in regards to the convention used by the given tool: Maya, and Unity have Y-up (probably designed by someone with a physics background). while 3DsMax, and Unreal have Z-up (probably designed by mathematicians/engineers). though it can also be said that these could also be just a split decision made one day because a consistent system had to be used.

since this question focuses on a modelling tool, and is placed on a gamedevelopment Q&A site. you might want to look into what coordinate system you will be exporting to, and make sure that you conform to that.

also realize that some system the axis system is hard set, and permanent, and others it can be modified (think it can be changed in Blender and Unreal, but might be mistaken)


Because the coordinate system that are used in games are based off of the dimension of the monitor. When computer renders anything, it starts at the upper left hand corner which gives the x, and y coordinate of [ 0, 0 ]. As the rendering progresses towards the right side of the screen, the x value increments, respectively when the render moves down, the y value increments. The coordinate system is basically that of a 2D space, except the origin rest on the upper left hand corner and not the center of your screen.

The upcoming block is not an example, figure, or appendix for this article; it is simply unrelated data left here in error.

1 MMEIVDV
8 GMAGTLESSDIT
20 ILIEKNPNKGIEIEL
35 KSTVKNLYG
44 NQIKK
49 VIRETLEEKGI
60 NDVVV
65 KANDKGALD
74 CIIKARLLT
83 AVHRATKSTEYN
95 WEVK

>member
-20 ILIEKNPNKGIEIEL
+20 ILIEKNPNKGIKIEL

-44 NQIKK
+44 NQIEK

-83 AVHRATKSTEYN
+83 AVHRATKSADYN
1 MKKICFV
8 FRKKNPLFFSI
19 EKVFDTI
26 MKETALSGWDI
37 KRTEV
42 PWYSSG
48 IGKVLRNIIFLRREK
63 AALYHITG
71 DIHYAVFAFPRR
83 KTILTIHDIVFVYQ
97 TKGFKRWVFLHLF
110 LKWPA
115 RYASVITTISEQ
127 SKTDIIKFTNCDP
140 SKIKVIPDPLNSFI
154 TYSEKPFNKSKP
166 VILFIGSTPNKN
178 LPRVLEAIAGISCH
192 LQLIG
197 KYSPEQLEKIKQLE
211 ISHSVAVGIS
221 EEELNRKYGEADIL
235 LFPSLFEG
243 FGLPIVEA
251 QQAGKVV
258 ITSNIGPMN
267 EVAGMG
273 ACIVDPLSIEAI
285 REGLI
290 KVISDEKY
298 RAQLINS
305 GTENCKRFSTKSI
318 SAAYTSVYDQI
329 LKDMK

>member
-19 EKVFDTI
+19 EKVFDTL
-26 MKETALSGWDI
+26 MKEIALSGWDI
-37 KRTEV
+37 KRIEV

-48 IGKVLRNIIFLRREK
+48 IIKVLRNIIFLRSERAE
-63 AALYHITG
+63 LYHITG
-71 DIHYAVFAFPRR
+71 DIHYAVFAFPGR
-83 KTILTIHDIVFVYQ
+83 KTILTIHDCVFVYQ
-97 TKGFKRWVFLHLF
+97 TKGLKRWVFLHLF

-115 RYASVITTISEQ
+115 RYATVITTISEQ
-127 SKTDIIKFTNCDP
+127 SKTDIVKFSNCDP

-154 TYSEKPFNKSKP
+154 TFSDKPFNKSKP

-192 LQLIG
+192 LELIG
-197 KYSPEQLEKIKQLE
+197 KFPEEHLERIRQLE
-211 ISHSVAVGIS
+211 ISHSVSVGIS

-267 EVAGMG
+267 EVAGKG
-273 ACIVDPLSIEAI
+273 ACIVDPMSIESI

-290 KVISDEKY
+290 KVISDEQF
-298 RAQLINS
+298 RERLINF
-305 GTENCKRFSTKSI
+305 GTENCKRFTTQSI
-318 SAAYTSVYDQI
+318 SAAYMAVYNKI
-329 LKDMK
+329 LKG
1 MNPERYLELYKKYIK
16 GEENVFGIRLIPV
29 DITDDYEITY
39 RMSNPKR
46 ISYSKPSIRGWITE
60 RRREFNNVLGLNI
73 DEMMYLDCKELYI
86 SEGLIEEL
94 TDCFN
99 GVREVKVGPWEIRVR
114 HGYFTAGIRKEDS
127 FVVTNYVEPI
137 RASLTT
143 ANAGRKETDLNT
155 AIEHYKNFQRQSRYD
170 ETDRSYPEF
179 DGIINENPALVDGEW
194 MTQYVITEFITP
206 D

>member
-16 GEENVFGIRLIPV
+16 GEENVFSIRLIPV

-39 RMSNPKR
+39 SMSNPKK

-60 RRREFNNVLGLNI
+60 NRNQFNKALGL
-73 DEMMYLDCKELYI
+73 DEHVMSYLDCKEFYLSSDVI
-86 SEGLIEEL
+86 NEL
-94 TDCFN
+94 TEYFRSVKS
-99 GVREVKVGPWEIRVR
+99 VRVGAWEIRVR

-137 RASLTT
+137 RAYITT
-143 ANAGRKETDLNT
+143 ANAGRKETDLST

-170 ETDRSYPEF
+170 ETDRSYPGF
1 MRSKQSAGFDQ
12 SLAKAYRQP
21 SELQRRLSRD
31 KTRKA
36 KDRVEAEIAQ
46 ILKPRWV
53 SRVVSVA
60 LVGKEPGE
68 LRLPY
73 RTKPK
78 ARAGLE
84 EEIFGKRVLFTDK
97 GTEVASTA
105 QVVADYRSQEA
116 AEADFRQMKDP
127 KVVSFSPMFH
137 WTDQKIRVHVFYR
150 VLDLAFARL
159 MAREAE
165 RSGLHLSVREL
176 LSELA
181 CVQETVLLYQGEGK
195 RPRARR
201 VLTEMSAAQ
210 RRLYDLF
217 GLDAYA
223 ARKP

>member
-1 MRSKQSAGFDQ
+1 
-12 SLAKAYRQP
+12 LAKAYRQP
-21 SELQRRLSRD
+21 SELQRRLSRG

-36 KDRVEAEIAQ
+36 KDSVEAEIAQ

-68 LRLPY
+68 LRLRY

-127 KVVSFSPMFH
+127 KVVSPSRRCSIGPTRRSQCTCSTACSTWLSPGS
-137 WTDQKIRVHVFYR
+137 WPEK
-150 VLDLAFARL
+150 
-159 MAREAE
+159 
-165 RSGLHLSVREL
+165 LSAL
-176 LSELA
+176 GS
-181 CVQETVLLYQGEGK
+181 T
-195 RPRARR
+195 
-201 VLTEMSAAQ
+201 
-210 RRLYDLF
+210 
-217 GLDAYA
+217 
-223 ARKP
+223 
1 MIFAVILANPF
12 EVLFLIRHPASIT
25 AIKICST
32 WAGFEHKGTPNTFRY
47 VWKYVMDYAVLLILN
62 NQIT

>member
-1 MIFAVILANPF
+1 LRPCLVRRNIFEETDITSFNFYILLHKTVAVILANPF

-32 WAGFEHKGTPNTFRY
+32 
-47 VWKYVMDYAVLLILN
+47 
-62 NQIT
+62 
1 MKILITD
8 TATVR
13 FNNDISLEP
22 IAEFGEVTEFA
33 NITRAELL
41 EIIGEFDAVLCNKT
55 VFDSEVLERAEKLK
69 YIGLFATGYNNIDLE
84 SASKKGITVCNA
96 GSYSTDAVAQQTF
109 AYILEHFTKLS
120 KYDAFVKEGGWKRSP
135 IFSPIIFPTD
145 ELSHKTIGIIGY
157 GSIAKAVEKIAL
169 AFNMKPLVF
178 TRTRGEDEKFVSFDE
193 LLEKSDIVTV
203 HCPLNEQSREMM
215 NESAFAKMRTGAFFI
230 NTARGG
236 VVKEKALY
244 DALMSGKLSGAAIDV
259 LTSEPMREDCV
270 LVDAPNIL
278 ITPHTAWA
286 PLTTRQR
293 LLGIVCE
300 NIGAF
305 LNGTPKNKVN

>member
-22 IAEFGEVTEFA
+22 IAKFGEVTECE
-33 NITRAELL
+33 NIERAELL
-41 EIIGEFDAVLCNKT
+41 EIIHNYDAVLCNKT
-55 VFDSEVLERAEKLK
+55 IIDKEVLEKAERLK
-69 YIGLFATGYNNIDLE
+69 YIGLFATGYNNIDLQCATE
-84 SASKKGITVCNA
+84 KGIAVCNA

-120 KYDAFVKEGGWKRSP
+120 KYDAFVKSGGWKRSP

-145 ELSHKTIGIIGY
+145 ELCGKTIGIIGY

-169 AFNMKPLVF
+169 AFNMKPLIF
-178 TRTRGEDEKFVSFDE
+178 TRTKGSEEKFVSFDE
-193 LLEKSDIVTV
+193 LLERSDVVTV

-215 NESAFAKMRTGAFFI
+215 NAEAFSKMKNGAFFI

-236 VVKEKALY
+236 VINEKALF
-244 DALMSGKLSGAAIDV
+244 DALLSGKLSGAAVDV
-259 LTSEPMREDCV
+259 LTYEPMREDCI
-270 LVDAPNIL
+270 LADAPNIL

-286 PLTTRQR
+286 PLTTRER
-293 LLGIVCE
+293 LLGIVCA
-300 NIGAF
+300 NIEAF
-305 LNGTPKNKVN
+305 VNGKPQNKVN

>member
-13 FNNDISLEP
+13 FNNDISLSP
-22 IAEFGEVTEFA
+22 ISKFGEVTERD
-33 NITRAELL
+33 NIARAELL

In 3D packages such as 3DsMax and Maya, they have their own definition of x and y coordinates based on what is is important to them. 3DsMax was based off architectural design, if you draw a schematic on a 2D plane, y is up. In Maya, which is mainly use for animation therefore the ground is x, y and the height is z.

  • \$\begingroup\$ In Maya the screen is X/Y and Z is perpendicular to the screen. \$\endgroup\$
    – jhocking
    Dec 27 '12 at 13:07
  • \$\begingroup\$ Downvoted, because the question is "Why" not "How", it lacks the reasons as to why it is as it is, just reiterating how it is. \$\endgroup\$ Dec 27 '12 at 13:21
  • \$\begingroup\$ Well in fairness the first word is "because" ie. this answer starts with an explanation of reasons. Maybe it's not a great explanation, but it is an explanation. \$\endgroup\$
    – jhocking
    Dec 27 '12 at 16:32